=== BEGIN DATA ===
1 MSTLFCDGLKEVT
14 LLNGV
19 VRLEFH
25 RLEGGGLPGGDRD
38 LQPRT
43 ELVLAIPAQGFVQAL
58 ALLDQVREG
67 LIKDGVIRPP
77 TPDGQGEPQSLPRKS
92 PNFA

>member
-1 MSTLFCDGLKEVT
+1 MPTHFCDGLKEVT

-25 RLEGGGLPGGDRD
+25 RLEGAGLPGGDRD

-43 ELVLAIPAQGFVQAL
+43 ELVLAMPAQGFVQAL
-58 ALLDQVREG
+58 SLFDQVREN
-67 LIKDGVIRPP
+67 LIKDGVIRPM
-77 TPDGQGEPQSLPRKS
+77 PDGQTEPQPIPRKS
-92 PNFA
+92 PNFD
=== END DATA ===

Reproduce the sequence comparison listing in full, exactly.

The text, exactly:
1 MSTLFCDGLKEVT
14 LLNGV
19 VRLEFH
25 RLEGGGLPGGDRD
38 LQPRT
43 ELVLAIPAQGFVQAL
58 ALLDQVREG
67 LIKDGVIRPP
77 TPDGQGEPQSLPRKS
92 PNFA

>member
-1 MSTLFCDGLKEVT
+1 MPTHFCDGLKEVT

-25 RLEGGGLPGGDRD
+25 RLEGAGLPGGDRD

-43 ELVLAIPAQGFVQAL
+43 ELVLAMPAQGFVQAL
-58 ALLDQVREG
+58 SLFDQVREN
-67 LIKDGVIRPP
+67 LIKDGVIRPM
-77 TPDGQGEPQSLPRKS
+77 PDGQTEPQPIPRKS
-92 PNFA
+92 PNFD